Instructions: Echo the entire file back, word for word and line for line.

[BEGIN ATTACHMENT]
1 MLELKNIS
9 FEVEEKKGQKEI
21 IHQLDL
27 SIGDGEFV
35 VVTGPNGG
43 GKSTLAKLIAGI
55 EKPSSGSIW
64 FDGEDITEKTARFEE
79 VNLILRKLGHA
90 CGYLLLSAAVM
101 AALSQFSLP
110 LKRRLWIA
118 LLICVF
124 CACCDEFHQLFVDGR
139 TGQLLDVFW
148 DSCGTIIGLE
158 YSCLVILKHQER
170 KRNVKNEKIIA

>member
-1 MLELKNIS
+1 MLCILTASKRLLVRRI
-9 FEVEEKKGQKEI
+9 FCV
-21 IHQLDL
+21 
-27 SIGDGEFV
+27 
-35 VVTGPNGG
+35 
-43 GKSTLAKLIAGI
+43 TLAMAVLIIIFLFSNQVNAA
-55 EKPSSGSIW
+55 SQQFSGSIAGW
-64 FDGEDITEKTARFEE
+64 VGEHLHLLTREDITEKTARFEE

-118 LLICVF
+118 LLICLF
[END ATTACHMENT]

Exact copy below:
1 MLELKNIS
9 FEVEEKKGQKEI
21 IHQLDL
27 SIGDGEFV
35 VVTGPNGG
43 GKSTLAKLIAGI
55 EKPSSGSIW
64 FDGEDITEKTARFEE
79 VNLILRKLGHA
90 CGYLLLSAAVM
101 AALSQFSLP
110 LKRRLWIA
118 LLICVF
124 CACCDEFHQLFVDGR
139 TGQLLDVFW
148 DSCGTIIGLE
158 YSCLVILKHQER
170 KRNVKNEKIIA

>member
-1 MLELKNIS
+1 MLCILTASKRLLVRRI
-9 FEVEEKKGQKEI
+9 FCV
-21 IHQLDL
+21 
-27 SIGDGEFV
+27 
-35 VVTGPNGG
+35 
-43 GKSTLAKLIAGI
+43 TLAMAVLIIIFLFSNQVNAA
-55 EKPSSGSIW
+55 SQQFSGSIAGW
-64 FDGEDITEKTARFEE
+64 VGEHLHLLTREDITEKTARFEE

-118 LLICVF
+118 LLICLF